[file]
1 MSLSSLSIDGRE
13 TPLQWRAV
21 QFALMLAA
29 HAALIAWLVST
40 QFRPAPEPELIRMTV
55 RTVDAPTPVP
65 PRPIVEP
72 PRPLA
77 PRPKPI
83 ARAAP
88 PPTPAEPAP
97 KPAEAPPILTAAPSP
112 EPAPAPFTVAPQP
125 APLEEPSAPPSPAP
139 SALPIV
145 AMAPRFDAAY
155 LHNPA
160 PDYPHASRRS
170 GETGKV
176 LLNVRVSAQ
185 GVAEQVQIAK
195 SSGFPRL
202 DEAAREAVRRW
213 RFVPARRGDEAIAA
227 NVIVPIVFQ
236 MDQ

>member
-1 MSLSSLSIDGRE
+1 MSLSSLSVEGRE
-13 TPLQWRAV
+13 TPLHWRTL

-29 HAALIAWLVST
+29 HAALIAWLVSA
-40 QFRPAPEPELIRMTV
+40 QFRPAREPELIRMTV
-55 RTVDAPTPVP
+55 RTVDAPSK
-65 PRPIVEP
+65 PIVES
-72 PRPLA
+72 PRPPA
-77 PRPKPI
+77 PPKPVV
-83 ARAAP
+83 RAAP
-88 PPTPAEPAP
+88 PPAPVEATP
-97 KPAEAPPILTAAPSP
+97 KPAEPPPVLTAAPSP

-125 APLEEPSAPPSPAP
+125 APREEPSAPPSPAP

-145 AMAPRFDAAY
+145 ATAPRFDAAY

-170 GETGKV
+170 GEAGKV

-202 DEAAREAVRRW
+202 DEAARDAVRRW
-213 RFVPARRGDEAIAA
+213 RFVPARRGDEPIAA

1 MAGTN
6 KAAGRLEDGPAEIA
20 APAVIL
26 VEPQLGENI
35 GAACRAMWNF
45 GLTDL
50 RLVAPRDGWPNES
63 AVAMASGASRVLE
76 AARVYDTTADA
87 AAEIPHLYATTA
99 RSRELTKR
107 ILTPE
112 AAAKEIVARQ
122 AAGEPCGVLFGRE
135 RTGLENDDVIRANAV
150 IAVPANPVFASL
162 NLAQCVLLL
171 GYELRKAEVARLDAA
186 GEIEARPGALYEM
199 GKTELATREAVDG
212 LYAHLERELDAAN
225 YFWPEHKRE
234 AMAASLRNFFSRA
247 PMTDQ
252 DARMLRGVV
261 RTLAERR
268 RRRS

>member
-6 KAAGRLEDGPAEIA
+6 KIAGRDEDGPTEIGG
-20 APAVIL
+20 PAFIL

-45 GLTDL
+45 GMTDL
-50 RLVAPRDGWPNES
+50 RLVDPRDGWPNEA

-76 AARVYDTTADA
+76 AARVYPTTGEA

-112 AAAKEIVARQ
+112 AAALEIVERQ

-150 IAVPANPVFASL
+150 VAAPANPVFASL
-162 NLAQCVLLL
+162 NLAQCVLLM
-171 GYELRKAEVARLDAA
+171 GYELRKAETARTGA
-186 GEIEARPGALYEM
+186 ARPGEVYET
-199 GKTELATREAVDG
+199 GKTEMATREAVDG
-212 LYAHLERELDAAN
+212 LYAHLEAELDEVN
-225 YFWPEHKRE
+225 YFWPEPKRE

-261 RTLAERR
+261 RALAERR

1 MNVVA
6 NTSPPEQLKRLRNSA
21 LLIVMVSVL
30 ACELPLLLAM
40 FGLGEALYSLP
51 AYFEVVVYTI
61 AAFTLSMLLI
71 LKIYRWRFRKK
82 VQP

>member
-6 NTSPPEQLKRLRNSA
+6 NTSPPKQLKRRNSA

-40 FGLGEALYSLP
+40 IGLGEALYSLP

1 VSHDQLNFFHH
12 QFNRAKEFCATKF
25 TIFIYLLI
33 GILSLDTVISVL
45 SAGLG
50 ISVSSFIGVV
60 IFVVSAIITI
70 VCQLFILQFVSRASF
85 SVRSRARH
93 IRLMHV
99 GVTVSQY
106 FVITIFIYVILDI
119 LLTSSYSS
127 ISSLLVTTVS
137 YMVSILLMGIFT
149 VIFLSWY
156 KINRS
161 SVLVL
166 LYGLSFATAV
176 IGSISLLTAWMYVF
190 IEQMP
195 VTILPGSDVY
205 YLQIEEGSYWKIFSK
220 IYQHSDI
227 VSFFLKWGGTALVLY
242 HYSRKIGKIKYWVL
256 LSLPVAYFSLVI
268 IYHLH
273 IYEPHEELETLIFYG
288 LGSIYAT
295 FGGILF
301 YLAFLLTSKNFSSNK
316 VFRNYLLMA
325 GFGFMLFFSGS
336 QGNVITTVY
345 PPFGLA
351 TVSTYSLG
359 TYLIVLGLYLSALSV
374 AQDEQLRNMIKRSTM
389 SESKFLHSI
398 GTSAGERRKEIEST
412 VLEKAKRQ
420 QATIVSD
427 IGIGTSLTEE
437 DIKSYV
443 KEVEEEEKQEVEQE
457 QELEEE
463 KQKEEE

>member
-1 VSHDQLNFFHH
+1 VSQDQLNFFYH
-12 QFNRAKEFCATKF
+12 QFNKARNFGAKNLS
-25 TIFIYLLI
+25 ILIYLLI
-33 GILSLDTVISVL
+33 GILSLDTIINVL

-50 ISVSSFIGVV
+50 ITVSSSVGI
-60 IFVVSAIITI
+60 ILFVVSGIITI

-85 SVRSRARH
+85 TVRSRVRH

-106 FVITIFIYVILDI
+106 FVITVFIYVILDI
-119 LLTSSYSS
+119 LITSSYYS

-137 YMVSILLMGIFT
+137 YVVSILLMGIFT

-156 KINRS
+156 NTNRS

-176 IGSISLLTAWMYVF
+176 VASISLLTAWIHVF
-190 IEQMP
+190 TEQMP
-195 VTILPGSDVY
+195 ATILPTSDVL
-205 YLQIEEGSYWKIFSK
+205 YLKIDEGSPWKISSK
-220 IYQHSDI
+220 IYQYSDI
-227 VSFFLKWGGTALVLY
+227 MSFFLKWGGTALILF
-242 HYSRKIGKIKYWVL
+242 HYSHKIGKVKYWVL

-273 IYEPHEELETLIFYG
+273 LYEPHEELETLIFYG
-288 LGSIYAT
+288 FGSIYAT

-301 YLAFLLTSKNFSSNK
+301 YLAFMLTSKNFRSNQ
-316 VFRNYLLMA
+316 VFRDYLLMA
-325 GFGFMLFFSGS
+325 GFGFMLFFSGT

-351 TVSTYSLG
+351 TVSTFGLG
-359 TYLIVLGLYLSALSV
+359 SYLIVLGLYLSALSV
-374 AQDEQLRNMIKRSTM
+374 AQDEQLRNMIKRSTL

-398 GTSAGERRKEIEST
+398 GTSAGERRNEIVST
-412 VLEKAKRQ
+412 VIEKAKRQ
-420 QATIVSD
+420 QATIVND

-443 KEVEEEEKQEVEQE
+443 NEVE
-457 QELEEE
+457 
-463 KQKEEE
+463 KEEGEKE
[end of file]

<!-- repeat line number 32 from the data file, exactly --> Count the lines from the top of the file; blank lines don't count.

-29 HAALIAWLVST